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Sheriff takes steps to stop Amish sign thefts

ESCANABA TOWNSHIP — A total of four Amish alert signs were stolen off county roads in September. Since then, the Delta County Road Commission has replaced the signs and the Delta County Sheriff’s Office has been working to deter others from stealing the signs again.

“We did put a remote camera on at least one,” Sheriff Ed Oswald said.

He explained the case involving the thefts is still open and the sheriff’s office will continue to take this matter seriously.

“We don’t want people taking down warning signs,” Oswald said. “We made it through hunting season with no accidents. I was quite concerned with that — people in the area not knowing that there would be buggies on the roadway.”

This summer, Amish families moved into the Delta County area. Because of this, the Delta County Road Commission put up Amish alert signs to caution motorists using the roads.

Amish alert signs are important because they signal to motorists to be aware Amish may occupy the shoulder of the road in horse-drawn buggies.

Jody Norman, the manager of the Delta County Road Commission, said there were six total signs put out to make motorists aware and share the roadway.

The signs are located on county roads in the Escanaba Township and Cornell Township area.

Of the six signs placed, four signs were stolen.

The first two signs stolen were reported to the sheriff’s office on Sept. 9 and then two more were reported stolen on Sept. 21. As the signs are secured onto posts, both the signs and posts were ripped out of 3-foot deep concrete.

Replacing the Amish alert signs is not an easy task as they’re specialty signs.

“We’ve had to replace all of them,” Norman said.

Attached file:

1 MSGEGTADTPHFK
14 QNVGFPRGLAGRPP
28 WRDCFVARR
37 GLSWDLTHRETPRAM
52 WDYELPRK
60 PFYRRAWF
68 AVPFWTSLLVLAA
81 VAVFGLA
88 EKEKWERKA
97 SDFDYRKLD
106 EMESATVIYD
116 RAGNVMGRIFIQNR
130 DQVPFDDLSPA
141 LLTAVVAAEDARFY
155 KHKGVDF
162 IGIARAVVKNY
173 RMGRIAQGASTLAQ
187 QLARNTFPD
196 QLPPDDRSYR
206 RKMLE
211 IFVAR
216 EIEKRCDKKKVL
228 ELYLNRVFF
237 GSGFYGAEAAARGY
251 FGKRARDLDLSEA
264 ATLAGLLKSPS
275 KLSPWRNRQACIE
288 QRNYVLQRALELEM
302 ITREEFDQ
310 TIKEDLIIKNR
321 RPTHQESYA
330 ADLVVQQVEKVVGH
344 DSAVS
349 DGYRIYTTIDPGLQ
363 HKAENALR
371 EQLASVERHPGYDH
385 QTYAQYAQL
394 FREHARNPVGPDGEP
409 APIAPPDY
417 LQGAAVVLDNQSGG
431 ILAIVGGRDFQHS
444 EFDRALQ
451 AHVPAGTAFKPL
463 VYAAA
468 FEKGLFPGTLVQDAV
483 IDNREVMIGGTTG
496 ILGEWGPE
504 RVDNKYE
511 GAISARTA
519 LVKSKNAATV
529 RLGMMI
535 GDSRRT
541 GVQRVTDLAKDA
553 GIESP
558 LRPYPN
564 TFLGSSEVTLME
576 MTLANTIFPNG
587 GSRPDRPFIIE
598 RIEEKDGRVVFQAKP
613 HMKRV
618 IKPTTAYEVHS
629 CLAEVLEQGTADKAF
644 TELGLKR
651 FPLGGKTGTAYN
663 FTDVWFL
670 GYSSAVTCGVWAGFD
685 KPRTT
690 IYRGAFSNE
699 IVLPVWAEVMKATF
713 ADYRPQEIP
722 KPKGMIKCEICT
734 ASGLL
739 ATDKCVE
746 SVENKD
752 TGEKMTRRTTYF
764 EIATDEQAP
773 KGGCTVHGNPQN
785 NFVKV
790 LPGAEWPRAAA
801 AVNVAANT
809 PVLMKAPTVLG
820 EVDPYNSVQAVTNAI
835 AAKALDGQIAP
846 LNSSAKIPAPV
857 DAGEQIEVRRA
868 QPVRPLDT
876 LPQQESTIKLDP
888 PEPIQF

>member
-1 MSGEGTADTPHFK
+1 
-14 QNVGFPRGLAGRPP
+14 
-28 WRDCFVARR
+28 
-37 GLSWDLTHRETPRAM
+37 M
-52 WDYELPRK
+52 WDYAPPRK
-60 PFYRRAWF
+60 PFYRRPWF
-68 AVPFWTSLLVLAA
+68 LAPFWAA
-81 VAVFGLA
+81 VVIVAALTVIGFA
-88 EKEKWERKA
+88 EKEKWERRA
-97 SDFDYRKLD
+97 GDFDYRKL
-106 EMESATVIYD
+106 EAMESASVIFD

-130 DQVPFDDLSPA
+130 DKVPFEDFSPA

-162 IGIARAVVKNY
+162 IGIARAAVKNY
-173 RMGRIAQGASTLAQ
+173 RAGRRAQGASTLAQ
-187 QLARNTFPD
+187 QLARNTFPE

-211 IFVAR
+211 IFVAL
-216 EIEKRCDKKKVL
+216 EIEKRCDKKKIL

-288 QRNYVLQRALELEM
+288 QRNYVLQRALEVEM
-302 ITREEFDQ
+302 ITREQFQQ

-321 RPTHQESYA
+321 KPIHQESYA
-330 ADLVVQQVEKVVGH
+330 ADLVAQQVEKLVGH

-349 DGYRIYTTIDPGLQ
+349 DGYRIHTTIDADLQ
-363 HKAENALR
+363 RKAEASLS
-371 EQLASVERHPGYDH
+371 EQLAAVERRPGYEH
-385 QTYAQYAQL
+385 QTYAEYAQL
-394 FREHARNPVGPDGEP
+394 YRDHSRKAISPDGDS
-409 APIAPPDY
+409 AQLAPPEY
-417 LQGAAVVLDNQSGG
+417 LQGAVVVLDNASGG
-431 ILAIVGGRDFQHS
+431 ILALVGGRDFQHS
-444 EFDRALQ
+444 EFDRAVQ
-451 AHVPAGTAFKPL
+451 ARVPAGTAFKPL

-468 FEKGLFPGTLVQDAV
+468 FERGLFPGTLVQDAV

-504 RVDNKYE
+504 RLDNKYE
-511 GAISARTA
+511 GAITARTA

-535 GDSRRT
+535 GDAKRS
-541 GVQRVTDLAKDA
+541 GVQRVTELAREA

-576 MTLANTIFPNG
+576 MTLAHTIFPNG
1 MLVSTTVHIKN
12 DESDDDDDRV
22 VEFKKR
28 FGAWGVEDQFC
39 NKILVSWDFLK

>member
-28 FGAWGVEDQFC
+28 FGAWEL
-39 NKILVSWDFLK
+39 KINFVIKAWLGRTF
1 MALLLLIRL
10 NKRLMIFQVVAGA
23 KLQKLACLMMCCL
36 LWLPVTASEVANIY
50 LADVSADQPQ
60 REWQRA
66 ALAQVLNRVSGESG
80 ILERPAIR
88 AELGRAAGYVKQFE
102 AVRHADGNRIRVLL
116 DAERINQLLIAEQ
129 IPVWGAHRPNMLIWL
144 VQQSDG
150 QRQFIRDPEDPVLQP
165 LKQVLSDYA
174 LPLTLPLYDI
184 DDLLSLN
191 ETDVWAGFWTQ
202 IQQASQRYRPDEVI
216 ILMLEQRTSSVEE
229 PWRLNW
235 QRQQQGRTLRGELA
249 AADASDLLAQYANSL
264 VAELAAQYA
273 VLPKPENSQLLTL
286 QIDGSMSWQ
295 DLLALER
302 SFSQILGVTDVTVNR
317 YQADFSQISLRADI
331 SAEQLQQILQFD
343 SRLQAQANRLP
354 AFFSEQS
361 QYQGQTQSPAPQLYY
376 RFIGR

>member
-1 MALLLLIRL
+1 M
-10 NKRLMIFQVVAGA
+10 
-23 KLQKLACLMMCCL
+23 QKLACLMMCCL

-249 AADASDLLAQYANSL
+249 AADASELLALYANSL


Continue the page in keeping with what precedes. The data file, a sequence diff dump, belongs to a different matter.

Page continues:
Oswald had hoped people would return the signs once they realized how extremely important they are for the safety of the Amish community, but none were.

“We have not had any returned,” he said.

Oswald said his concern regarding the thefts were rooted in the fact the Amish community in Delta County are so new, having just moved in this summer.

“So the warning signs are letting people know that Amish are in the area,” he said. “Once they’re established people generally know they’re here. That’s why I was especially concerned around hunting season with all the traffic on (County Road) 426 due to hunting and the people not knowing they’d be running across buggies on one of those corners.”

He noted when he had talked to the Amish community earlier in the summer, they had wanted more signs placed for safety because accidents involving horse-drawn buggies do occur and are usually serious accidents.

This summer there were two fatal motor vehicle-buggy crashes in Michigan that claimed multiple lives.

One crashed occurred in June in Branch County, where three young siblings died after a pickup truck struck a buggy carrying seven members of a family.

The more recent case of a fatal crash occurred within the time the signs here in Delta County were being stolen.

On Sept. 18, four Amish siblings were in a buggy traveling home from an Amish school in Eaton County when a vehicle struck them from behind. The four children were ages 6 to 13. Three died, and the six-year-old was critically injured.

Oswald said with winter weather here, there is still a concern of accidents.

“Now we’re running across winter time,” he said. “They can’t get as far off the road due to snowbanks.”

People need to be cautious and attentive while driving in Delta County not only where the Amish community lives but everywhere as they travel to Gladstone and Escanaba for shopping needs, Oswald said.

“You don’t know where they’ll be traveling — we can’t put signs throughout the entire county,” he said.

According to Oswald, the sheriff’s office and the road commission have a great working relationship.

The road commission is currently working on a roadway safety grant to widen the shoulders of the roads for buggies and other slow moving off-road vehicles.

Oswald said he wrote a letter in support of the necessity of the grant in Delta County for the road commission.

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